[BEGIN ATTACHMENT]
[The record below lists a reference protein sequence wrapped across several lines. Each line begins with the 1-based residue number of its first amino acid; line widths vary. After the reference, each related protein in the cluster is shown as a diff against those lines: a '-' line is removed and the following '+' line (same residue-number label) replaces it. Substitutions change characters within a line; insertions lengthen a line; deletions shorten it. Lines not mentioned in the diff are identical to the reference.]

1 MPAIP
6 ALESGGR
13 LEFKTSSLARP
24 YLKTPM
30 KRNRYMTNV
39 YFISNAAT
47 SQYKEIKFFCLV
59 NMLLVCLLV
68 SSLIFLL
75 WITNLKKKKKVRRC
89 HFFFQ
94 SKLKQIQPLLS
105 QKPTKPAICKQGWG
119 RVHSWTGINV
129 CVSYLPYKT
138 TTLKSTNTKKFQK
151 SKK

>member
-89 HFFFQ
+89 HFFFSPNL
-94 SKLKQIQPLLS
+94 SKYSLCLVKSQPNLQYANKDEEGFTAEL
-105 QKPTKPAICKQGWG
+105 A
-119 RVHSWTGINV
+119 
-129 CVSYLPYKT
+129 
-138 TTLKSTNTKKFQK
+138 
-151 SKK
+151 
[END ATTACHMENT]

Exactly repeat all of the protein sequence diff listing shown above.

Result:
[The record below lists a reference protein sequence wrapped across several lines. Each line begins with the 1-based residue number of its first amino acid; line widths vary. After the reference, each related protein in the cluster is shown as a diff against those lines: a '-' line is removed and the following '+' line (same residue-number label) replaces it. Substitutions change characters within a line; insertions lengthen a line; deletions shorten it. Lines not mentioned in the diff are identical to the reference.]

1 MPAIP
6 ALESGGR
13 LEFKTSSLARP
24 YLKTPM
30 KRNRYMTNV
39 YFISNAAT
47 SQYKEIKFFCLV
59 NMLLVCLLV
68 SSLIFLL
75 WITNLKKKKKVRRC
89 HFFFQ
94 SKLKQIQPLLS
105 QKPTKPAICKQGWG
119 RVHSWTGINV
129 CVSYLPYKT
138 TTLKSTNTKKFQK
151 SKK

>member
-89 HFFFQ
+89 HFFFSPNL
-94 SKLKQIQPLLS
+94 SKYSLCLVKSQPNLQYANKDEEGFTAEL
-105 QKPTKPAICKQGWG
+105 A
-119 RVHSWTGINV
+119 
-129 CVSYLPYKT
+129 
-138 TTLKSTNTKKFQK
+138 
-151 SKK
+151 